We offer this document as a way to be even more fully transparent around the philosophy and orientation we are holding, and how this relates to the workings of money for the leadership team, accountability partners, and participants of “Re-Calling Our Ancestors”.
WHO WE ARE
Re-Calling Our Ancestors is an initiative of The Ojai Foundation and Youth Passageways, responding to People of the Glocal Majority in our networks and communities.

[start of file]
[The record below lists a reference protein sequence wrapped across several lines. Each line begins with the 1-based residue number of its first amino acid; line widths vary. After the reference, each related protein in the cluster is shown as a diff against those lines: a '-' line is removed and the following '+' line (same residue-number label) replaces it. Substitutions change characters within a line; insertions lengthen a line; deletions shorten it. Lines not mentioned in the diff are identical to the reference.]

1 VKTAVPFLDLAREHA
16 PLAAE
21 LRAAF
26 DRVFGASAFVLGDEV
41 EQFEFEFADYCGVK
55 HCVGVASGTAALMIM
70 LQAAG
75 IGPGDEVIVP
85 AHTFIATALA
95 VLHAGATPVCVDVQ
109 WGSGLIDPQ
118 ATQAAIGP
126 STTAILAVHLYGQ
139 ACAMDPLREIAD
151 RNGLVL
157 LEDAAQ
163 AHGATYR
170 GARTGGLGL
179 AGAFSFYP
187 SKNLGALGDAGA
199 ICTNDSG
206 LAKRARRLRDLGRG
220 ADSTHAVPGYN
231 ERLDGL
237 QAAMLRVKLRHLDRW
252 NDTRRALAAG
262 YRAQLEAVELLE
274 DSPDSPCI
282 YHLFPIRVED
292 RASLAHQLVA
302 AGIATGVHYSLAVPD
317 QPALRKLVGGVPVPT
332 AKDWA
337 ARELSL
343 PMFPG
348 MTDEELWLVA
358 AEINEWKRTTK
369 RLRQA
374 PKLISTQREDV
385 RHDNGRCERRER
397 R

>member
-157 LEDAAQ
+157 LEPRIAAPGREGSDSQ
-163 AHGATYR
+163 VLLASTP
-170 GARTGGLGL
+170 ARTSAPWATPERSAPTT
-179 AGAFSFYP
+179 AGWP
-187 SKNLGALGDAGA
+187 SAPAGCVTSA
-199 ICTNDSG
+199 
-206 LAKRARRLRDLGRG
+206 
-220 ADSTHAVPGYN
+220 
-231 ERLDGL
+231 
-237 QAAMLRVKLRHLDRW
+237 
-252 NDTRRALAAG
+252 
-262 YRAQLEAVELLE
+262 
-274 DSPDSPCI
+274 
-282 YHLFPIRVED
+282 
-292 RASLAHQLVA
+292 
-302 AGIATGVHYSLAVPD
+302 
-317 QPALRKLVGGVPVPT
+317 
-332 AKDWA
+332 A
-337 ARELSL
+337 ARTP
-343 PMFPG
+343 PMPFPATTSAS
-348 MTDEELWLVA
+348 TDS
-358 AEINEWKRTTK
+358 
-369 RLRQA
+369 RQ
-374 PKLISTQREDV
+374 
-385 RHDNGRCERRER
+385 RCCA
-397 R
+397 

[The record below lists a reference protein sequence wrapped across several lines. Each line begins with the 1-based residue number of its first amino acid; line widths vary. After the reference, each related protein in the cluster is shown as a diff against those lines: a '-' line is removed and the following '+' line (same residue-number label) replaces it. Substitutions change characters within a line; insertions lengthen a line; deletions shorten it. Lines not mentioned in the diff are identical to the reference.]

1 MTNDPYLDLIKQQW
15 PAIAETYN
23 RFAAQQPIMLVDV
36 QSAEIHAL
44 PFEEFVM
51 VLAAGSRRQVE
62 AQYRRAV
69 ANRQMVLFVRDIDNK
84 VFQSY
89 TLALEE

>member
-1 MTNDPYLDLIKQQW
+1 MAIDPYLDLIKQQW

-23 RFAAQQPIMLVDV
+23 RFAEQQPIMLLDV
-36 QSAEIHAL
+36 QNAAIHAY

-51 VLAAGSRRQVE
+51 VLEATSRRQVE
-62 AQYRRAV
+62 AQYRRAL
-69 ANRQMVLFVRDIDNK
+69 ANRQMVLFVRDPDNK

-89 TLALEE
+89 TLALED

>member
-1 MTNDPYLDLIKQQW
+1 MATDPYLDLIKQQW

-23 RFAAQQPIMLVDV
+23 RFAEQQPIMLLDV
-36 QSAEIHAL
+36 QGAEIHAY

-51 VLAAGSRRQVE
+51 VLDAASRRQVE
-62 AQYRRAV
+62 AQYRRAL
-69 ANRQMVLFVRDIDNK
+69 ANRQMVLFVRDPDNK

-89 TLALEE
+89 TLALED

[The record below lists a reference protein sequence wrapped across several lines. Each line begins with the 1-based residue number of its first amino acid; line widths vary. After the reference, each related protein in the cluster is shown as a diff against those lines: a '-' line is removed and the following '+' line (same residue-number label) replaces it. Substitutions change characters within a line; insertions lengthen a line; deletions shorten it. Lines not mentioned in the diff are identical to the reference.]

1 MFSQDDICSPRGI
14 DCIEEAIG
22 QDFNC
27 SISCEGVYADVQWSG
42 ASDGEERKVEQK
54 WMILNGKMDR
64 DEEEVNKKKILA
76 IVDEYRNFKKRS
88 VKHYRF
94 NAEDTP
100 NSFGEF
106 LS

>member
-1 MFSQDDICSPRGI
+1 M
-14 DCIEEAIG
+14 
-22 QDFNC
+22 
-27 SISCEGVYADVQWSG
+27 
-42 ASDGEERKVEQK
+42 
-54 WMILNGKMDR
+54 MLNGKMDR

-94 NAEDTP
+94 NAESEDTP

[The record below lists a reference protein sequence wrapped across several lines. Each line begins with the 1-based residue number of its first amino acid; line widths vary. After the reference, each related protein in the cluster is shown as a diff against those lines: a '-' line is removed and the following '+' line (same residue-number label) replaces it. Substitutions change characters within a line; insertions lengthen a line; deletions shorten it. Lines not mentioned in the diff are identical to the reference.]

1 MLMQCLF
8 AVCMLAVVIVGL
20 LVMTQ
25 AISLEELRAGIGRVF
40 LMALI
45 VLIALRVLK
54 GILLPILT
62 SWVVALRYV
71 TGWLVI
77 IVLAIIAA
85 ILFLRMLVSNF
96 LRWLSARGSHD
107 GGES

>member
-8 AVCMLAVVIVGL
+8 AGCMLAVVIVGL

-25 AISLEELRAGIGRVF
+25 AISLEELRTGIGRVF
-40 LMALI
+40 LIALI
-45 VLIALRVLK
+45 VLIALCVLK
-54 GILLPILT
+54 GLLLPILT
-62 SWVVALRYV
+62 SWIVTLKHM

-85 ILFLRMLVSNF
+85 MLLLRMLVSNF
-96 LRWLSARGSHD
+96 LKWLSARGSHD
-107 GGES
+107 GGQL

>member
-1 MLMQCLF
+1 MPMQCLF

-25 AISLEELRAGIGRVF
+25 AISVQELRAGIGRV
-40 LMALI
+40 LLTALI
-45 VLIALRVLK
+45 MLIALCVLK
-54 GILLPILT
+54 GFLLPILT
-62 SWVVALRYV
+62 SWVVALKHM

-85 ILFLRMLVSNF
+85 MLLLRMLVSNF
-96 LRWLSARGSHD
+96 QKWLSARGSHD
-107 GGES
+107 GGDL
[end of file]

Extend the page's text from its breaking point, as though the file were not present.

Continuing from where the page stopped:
Guide: Darcy Ottey (she/her) is a cultural practitioner, facilitator, anti-racist educator, and co-founder and co-director of Youth Passageways, an intergenerational and cross-cultural network supporting the regeneration of healthy passages into mature adulthood for today’s youth. A queer, white, able-bodied woman in her 40’s from a mixed middle/working class background, rites of passage have been part of Darcy’s life since her coming of age journey when she was 13. The descendant of Quaker settlers, British coalminers, and Ukrainian peasants, her early encounters with nature and ceremony instilled in her a deep sense of belonging and connection with the more-than-human world. Her formal and informal education brought understanding of the colonized and colonizing contexts of these experiences. Her work is all about synthesizing these experiences by: supporting white people and others with privilege to dismantle systems of oppression internally and externally; building resilient networks of relationships across difference; and building community capacity for meaningful acts of redistribution, reparations, and rematriation. Darcy is grateful for her teachers and mentors. She loves dancing (especially under the full moon), learning to make Slavic folks dolls, and preserving food and plant medicines. She (sometimes) makes her home along the Methow River in Okanogan County, Washington, the territory of the Mətxʷú people and the many beings that survive and thrive throughout the watershed.